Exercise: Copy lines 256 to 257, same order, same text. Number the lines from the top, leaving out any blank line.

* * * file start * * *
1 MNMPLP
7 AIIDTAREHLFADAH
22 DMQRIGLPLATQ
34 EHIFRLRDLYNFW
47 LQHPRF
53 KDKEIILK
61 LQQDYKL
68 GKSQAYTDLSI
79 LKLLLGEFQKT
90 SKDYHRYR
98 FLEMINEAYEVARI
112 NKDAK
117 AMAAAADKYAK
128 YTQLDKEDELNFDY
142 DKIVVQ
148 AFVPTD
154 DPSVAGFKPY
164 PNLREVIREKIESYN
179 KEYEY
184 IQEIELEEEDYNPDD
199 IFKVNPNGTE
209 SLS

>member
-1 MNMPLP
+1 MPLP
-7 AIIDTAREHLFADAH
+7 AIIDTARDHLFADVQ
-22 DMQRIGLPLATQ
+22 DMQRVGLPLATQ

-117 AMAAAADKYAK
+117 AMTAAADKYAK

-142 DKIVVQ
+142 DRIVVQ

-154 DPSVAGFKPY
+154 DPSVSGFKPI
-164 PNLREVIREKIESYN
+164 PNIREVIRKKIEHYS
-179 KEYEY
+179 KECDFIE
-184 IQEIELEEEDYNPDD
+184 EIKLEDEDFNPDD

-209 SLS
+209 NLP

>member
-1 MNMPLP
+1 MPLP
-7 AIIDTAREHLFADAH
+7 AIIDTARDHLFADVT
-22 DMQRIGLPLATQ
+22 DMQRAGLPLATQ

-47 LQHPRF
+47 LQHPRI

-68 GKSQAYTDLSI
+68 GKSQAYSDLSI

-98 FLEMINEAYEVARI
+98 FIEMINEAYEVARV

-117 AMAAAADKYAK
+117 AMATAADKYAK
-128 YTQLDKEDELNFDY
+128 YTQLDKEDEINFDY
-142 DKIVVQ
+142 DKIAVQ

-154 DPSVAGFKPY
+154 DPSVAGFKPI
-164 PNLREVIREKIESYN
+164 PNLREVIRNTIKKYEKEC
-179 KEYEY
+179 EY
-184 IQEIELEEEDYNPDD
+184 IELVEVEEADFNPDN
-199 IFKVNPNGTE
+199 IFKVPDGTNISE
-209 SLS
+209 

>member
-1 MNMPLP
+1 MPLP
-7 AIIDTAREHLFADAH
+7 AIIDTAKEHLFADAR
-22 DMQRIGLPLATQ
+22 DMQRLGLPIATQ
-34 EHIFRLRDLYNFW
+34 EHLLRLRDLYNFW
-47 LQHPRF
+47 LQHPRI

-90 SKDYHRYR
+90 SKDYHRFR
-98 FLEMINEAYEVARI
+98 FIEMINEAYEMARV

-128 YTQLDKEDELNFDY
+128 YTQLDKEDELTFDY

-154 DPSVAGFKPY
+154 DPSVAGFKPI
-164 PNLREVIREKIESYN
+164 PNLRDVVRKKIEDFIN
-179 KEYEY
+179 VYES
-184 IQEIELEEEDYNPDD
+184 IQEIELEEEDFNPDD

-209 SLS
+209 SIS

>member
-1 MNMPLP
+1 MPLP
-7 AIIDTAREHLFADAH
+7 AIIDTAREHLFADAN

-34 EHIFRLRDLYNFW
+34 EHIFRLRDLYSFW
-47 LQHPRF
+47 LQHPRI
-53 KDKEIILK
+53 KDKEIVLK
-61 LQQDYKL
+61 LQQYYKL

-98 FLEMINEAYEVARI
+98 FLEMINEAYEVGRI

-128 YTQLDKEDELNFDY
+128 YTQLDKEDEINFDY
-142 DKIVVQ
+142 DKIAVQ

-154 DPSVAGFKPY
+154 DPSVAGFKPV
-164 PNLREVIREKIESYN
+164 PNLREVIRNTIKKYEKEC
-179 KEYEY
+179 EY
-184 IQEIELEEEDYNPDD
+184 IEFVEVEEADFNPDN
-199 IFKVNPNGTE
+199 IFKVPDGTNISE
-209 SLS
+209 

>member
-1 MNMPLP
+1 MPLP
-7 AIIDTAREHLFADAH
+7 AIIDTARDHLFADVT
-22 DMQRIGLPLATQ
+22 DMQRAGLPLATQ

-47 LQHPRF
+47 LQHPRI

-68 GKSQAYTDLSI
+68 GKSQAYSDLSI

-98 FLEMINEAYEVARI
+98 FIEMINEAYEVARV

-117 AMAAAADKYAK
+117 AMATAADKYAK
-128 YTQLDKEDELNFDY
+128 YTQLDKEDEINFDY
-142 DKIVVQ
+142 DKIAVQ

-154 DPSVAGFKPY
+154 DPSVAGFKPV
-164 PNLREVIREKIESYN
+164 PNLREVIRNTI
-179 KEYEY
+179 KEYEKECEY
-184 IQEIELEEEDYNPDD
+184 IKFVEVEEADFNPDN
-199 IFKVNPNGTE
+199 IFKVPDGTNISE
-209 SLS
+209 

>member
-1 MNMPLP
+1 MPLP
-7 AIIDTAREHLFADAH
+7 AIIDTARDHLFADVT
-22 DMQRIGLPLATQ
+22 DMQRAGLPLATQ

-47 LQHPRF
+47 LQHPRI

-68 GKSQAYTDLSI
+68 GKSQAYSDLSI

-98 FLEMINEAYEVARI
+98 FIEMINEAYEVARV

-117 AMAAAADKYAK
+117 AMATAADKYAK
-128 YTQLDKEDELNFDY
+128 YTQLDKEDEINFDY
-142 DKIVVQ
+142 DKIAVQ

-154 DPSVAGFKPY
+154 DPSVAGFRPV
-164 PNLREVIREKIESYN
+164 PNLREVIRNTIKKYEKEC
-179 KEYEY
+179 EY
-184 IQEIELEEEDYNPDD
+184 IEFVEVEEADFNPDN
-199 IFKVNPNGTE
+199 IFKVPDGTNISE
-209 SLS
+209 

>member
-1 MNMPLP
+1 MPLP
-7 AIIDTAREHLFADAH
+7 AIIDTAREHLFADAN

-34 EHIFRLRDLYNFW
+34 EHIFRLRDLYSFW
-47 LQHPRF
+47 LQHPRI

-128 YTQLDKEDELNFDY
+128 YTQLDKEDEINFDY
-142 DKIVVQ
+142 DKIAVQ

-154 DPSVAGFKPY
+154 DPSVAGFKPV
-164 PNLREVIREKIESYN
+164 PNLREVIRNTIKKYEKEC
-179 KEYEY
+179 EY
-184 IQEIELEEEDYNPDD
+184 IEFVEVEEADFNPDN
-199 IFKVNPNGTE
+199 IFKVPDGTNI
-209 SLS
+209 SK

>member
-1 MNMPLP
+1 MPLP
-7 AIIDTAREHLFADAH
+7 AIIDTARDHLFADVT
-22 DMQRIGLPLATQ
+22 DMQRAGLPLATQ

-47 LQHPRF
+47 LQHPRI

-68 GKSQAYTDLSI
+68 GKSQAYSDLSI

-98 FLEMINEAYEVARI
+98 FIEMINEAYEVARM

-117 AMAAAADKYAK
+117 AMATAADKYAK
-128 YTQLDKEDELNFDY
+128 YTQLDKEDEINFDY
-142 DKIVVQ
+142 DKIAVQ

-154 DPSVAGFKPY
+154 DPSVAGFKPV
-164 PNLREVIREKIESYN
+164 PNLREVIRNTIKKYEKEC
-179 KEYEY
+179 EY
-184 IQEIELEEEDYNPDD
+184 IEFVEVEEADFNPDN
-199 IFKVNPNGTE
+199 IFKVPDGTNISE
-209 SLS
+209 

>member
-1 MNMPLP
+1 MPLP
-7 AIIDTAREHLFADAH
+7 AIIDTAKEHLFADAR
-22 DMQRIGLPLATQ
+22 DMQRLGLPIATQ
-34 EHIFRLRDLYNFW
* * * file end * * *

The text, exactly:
-22 DMQRIGLPLATQ
+22 DMQRLGLPIATQ